EDITOR’S NOTE: This is the first of seven stories devoted to leading women in the auto industry. The series originally ran in the December 2020 print edition of Automotive News Canada. You can watch the pair of roundtable discussions here.
At a time when calls for diversity, equity and inclusion are building around the globe, the gender gap in the auto industry appears to be widening, said panelists during Automotive News Canada’s second annual Leading Women Roundtable.
“I would like to say that there’s been a tremendous amount of progress,” said Maria Soklis, president of Cox Automotive Canada and Brazil. “In fact, there is research that supports that a lot of women who are
in the industry actually feel that the industry has regressed.”
Soklis was among a group of automotive manufacturing and retail executives who participated in two 45-minute online discussions in December that focused on women in the auto industry.
Soklis’s concerns were echoed by Shelley Fellows, chair of Automate Canada, an association representing Canadian companies involved in industrial automation. She also is a former vice-president of Windsor, Ont.-based AIS Technologies Group.
“We founded our company back in 1994 [and] saw some of the very focused efforts by the large automotive manufacturers to enforce diversity upon their supply chain,” Fellows said. “Those efforts coming from the top, the customer, to the supply chain have backed down.
“We’ve also seen a reduction of women in that automotive work force and in that manufacturing work force. It’s really unfortunate.”
NO BALANCE, NO HOPE
According to research conducted by financial-services company Deloitte in partnership with sib-
ling publication Automotive News, the most prominent factors pushing women out of the industry are a lack of work-life balance and a perception that women are overlooked for advancement. The survey, conducted in September, sought input from 700 female and male respondents in Canada and the United States.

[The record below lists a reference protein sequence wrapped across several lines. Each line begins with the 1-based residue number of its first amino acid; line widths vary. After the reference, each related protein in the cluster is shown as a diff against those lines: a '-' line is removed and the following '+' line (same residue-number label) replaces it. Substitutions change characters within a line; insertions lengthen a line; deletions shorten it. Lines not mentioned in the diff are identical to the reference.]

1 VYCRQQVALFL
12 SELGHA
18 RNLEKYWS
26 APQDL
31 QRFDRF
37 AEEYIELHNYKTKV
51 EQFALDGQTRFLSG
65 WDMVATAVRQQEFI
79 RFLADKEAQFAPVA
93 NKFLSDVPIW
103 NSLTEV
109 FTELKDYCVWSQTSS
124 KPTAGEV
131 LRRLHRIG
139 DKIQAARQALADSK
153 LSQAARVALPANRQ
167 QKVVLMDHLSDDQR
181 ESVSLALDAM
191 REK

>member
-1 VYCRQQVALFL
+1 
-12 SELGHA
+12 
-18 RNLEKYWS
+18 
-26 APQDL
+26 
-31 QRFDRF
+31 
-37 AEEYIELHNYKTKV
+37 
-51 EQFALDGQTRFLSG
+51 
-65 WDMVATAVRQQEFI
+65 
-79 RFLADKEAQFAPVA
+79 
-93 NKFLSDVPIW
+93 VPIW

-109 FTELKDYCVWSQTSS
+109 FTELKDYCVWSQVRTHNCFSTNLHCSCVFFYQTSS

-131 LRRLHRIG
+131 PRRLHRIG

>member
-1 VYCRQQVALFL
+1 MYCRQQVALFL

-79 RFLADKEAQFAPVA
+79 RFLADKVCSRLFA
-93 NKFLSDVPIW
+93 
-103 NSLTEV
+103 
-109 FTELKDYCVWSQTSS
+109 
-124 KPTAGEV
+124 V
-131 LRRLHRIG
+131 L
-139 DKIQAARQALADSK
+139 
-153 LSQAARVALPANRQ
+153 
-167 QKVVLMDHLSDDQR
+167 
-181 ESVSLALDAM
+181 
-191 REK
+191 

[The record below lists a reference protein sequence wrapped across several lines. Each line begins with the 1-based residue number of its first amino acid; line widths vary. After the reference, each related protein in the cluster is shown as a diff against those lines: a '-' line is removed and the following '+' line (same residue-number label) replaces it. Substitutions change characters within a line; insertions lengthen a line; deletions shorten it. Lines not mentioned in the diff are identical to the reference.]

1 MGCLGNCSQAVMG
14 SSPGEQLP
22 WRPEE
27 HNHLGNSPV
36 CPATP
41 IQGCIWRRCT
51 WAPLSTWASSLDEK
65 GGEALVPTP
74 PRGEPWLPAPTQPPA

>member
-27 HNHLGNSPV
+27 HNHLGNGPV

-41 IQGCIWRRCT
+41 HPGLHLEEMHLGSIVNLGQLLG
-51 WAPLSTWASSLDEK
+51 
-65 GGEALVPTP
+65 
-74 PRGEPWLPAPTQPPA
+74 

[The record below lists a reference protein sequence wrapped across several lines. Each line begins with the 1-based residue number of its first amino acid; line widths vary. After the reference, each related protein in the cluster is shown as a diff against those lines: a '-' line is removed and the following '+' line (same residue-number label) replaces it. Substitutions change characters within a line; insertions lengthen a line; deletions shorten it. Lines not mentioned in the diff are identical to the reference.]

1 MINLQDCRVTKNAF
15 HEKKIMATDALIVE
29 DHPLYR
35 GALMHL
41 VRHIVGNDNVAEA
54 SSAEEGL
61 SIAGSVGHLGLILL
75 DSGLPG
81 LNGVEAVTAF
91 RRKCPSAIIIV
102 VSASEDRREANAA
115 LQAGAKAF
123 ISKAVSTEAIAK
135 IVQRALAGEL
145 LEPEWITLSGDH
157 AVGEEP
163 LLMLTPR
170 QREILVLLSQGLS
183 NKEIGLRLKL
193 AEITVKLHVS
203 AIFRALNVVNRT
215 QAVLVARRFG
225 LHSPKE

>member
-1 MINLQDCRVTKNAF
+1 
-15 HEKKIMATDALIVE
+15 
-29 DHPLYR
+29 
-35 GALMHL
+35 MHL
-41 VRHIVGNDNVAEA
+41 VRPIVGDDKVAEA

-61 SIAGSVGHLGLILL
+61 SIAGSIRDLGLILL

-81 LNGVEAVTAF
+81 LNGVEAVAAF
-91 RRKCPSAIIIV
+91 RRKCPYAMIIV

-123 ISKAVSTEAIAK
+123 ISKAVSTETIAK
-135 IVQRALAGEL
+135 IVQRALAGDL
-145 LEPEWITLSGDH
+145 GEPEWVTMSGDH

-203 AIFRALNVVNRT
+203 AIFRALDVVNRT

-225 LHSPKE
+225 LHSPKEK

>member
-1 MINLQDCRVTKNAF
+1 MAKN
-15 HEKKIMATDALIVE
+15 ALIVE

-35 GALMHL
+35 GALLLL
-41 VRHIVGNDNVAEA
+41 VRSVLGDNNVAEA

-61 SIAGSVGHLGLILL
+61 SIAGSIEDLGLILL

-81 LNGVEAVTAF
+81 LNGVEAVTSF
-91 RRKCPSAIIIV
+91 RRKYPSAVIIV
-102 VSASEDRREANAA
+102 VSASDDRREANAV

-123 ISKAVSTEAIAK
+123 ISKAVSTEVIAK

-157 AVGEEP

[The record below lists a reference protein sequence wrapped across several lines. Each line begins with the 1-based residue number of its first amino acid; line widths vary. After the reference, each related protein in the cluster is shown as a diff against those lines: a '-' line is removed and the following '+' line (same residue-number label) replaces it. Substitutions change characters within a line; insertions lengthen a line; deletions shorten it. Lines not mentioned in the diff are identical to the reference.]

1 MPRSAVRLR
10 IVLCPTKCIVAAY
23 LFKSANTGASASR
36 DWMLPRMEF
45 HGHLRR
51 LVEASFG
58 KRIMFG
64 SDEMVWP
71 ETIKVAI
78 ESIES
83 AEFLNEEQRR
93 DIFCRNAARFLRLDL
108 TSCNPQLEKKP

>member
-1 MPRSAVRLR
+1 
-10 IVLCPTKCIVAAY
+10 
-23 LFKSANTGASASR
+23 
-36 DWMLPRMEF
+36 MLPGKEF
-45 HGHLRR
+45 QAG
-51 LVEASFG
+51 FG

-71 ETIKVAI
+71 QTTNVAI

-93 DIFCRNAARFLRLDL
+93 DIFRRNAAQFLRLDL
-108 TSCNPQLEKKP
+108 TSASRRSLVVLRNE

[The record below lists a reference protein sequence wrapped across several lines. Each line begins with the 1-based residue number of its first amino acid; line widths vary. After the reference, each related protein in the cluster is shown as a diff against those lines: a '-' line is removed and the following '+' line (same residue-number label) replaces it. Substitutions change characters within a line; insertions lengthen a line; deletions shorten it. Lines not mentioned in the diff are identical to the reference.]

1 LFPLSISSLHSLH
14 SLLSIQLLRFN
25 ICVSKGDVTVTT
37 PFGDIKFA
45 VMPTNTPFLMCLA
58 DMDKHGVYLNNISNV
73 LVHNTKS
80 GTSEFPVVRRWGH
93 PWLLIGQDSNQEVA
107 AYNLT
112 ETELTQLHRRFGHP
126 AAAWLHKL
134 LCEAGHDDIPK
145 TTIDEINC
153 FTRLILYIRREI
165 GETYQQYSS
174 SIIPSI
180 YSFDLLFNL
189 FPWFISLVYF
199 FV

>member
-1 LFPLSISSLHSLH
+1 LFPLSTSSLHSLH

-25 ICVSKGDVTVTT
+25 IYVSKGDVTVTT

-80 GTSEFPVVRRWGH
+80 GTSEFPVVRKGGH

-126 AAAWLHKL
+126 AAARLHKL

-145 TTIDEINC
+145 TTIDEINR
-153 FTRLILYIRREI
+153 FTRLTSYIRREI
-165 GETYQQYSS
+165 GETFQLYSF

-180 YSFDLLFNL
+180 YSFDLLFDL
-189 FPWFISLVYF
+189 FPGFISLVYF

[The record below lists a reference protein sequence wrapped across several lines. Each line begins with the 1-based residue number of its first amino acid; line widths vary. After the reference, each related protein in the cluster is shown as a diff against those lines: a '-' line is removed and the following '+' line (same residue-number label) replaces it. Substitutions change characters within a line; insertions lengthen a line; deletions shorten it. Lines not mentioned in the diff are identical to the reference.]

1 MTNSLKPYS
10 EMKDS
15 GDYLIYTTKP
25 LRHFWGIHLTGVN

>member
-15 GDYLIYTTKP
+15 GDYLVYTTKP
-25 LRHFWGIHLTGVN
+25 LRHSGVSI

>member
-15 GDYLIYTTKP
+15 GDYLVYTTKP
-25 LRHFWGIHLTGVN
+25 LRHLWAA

Statistics Canada’s most recent survey of household time use, conducted in 2015, found that on a daily basis women spend 54 minutes more than men doing housework, perform 19.4 per cent more child care duties and spend three times more hours caring for adult family members or friends.
These additional responsibilities are even more challenging for women to balance when they lack flexible working schedules — a key factor that pushes them into industries where those supports are present, the Deloitte study said.
“It’s important from an organizational standpoint to just let women know that they can reach out to other women that are on their team, or other men, and they have that support,” Andria Zanchin, executive vice-president of Ontario-based Zanchin Automotive Group, told the retail roundtable.
The Deloitte research also found that while 91 per cent of the women surveyed cited an industry bias toward men for promotion into leadership, only 47 per cent of men agreed this was a problem.
Meanwhile, nearly half of the women surveyed cited the lack of fair job advancement opportunities as one of three key reasons that they would leave the industry if they would restart their careers.
LOSS OF TALENT
Health care and technology were named as desirable alternatives because they were perceived as leading sectors for attracting and retaining a diverse work force.
“If a young woman entering the work force looks at an industry that doesn’t appear to be supporting the advancement of women, then they choose to go elsewhere,” said Lorrie King, a partner at Deloitte Canada. “If we think about the amount of top-level talent that is being lost to those two industries, considering how much
the auto industry is moving toward advanced technologies, we are putting ourselves at a huge deficit.”
Hyundai Canada CEO Don Romano, who participated in the automaker/supplier roundtable, took the industry to task for its long history of objectifying women.
“Think about a hundred years of auto shows and women dressed in scantily clad outfits. We have to come to grips with the fact that we do not have a good reputation that entices female applicants to come over to the car business.”